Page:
Quote Originally Posted by greed View Post
    Short answer: I'm actively involved with three different churches. I'm drawn to the concepts, life lessons, allegories, comradery, and the chance to get together with others to make a difference in the community and abroad. I absolutely cannot force myself to believe in the stories literally, but I don't find that to be important in the grand scheme of things.
    Cool, and that's totally fine by me. I never said that participating in religious ceremonies is inherently bad. There are lots of reasons to do that, but I think you've kind of avoided the issue here by not really offering any justification for religious belief, only for other reasons to participate in ritual.
    If you could be anything you want, I bet you'd be disappointed--am I right?

  7. #97
    78% me Eruca's Avatar
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    I love SolitaryWalkers posts because not only are they well thought-out and written, I also learn a few big words to impress the plebians with. After reading the OP, my grasp of the English language before seems stultified!
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  8. #98
    / nonsequitur's Avatar
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    This wasn't the kind of thread that I thought it would be, or I would've participated earlier.

    Quote Originally Posted by simulatedworld View Post
    I think there are lots of reasonable philosophical positions pointing to some kind of power that is incomprehensible to the human mind.

    But I don't understand *at all* how anyone can choose any specific cultural conceptions of this power and claim that there's a better argument for any particular one over any particular other.

    I can see how faith in some kind of inner spiritual force could be reasoned, but how the hell does it ever connect directly to Jesus Christ? He is an Earth-specific cultural figure and I simply don't see how you could use pure reason to reach any conclusion about him being divine or supernaturally powerful.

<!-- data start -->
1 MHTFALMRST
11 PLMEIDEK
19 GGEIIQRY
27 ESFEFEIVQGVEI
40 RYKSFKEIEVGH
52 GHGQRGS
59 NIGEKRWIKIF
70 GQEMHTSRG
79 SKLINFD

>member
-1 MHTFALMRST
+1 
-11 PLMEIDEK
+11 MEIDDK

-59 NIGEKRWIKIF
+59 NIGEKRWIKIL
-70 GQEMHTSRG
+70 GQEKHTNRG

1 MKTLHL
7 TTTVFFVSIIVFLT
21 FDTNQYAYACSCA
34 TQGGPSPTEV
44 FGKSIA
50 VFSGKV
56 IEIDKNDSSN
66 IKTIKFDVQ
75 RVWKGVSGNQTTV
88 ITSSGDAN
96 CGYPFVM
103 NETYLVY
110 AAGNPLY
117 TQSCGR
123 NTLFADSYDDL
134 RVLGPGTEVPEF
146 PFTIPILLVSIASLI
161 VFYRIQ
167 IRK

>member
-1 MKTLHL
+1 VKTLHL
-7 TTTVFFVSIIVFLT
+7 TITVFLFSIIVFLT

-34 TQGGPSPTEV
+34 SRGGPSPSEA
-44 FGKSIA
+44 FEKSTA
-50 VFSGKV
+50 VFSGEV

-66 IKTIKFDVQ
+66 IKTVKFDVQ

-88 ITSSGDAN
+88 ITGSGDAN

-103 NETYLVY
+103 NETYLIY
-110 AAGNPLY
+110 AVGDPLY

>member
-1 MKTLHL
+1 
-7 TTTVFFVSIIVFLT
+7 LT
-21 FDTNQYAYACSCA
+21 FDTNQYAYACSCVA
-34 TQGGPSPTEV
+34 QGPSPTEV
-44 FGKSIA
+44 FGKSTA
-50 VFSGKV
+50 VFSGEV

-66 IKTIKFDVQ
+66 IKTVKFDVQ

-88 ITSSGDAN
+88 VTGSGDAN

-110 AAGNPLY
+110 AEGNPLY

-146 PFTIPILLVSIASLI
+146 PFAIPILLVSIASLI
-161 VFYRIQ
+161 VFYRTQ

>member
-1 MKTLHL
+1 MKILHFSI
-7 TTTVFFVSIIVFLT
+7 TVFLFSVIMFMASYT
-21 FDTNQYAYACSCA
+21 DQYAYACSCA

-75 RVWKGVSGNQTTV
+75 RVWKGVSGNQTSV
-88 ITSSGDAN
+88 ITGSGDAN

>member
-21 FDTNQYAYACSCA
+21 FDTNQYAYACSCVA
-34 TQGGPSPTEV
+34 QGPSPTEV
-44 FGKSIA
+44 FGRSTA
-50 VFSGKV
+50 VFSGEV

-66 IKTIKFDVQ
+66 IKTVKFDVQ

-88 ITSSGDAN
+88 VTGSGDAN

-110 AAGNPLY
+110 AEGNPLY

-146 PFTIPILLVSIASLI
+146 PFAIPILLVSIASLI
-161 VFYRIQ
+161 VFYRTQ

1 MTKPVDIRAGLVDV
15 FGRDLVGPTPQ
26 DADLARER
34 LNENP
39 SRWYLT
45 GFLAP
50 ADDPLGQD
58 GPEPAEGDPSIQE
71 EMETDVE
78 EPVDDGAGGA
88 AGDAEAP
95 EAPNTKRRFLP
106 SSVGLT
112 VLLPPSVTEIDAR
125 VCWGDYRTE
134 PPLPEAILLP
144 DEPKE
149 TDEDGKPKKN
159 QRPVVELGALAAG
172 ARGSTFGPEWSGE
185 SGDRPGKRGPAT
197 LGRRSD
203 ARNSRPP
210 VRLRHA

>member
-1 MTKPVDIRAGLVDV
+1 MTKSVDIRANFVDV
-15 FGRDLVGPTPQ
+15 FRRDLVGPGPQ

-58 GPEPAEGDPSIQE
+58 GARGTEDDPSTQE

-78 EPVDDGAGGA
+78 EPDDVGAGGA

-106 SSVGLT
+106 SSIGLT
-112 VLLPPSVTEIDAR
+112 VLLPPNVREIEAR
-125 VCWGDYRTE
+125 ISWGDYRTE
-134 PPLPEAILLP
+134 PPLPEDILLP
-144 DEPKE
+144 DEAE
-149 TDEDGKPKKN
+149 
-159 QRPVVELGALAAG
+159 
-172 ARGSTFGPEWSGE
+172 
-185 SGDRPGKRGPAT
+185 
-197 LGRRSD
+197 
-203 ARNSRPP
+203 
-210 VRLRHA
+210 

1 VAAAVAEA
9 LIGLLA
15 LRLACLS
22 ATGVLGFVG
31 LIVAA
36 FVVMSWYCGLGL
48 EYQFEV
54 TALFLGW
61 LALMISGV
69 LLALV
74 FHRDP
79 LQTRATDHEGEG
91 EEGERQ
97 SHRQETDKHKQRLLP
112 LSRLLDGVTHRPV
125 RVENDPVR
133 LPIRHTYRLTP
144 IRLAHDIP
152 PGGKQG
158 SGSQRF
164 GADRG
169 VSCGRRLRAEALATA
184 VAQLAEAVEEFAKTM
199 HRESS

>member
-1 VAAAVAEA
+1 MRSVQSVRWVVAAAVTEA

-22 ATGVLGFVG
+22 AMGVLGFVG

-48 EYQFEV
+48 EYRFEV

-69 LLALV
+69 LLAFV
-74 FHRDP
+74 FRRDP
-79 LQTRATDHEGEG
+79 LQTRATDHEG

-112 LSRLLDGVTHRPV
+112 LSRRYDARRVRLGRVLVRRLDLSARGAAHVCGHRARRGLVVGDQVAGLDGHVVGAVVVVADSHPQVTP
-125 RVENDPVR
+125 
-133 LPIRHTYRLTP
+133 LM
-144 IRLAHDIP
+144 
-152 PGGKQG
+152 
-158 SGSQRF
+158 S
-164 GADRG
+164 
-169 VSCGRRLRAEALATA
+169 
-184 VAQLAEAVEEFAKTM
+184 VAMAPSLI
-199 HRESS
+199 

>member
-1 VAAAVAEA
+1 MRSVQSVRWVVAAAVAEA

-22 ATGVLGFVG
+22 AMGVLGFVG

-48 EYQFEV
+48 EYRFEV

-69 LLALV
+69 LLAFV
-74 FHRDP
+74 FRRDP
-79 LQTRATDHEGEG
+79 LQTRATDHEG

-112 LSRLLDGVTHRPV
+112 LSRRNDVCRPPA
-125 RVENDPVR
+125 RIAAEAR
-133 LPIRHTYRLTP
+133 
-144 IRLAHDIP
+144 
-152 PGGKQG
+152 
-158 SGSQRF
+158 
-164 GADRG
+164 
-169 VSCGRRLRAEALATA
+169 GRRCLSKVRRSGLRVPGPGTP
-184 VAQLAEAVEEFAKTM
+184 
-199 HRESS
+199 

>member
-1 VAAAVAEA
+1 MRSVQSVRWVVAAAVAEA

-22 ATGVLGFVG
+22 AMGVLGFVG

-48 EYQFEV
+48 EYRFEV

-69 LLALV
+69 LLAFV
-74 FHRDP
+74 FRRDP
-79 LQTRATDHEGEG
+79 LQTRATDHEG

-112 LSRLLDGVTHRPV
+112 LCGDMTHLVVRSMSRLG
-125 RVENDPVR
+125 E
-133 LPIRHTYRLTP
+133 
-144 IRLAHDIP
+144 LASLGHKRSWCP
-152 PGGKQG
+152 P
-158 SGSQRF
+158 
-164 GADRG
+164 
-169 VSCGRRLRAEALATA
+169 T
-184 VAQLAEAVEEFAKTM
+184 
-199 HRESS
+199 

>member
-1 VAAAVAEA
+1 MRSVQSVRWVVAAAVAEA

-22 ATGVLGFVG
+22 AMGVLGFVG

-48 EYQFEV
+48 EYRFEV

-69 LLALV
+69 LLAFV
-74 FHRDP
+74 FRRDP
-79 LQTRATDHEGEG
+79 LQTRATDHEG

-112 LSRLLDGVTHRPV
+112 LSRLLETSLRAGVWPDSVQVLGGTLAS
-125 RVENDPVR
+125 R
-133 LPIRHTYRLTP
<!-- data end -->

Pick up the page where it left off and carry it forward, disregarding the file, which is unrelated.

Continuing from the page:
This is my problem with religion. I am spiritual and believe in (a) God, but I cannot reconcile it with a lack of faith in Jesus Christ as the son of God and the savior. On the other hand, I appreciate that Jesus has done a lot of good in people's lives and remains a huge spiritual leader, nearly two millenia after his death. I agree with a lot of what he says, philosophically, and spiritually. I guess it comes down to this quote by Gandhi, "I love your Christ, but I do not like your Christians".

    I take the same attitude towards Muslims, Allah, Buddhists/Buddhism, etc. Hence, spiritual but not religious.

    Quote Originally Posted by simulatedworld View Post
    I've read some of Kierkegaard's arguments on this, for instance. He makes solid epistemological arguments for the existence of some kind of greater power, yet he still constantly calls it "Christianity" and never seems to make any attempt to explain how his spirituality can be reasonably translated into terms of Jesus Christ or any other specific cultural figures.

    Somebody please explain...
    I think this has to do with the historical context, and his split with the Danish church... He always considered himself a Christian, and felt that this was divorced from the "brand" of Christianity practiced by the corrupt church. Bearing in mind that this was the 1800s in Europe, faith in God was equated to belief in Jesus Christ as the savior. There was simply no reason to question that, or an identification of Christ as a "cultural" figure (which is a wholly modern perspective).